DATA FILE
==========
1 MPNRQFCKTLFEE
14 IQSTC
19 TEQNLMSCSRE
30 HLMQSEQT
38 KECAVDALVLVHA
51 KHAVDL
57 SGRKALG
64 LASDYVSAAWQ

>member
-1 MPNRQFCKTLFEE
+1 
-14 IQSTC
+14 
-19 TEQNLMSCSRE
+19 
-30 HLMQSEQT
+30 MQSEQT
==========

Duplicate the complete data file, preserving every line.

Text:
1 MPNRQFCKTLFEE
14 IQSTC
19 TEQNLMSCSRE
30 HLMQSEQT
38 KECAVDALVLVHA
51 KHAVDL
57 SGRKALG
64 LASDYVSAAWQ

>member
-1 MPNRQFCKTLFEE
+1 
-14 IQSTC
+14 
-19 TEQNLMSCSRE
+19 
-30 HLMQSEQT
+30 MQSEQT